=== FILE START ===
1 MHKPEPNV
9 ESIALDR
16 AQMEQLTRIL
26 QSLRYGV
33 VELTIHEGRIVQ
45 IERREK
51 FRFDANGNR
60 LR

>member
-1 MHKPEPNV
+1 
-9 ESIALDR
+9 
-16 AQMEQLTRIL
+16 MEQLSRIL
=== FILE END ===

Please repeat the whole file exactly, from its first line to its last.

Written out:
1 MHKPEPNV
9 ESIALDR
16 AQMEQLTRIL
26 QSLRYGV
33 VELTIHEGRIVQ
45 IERREK
51 FRFDANGNR
60 LR

>member
-1 MHKPEPNV
+1 
-9 ESIALDR
+9 
-16 AQMEQLTRIL
+16 MEQLSRIL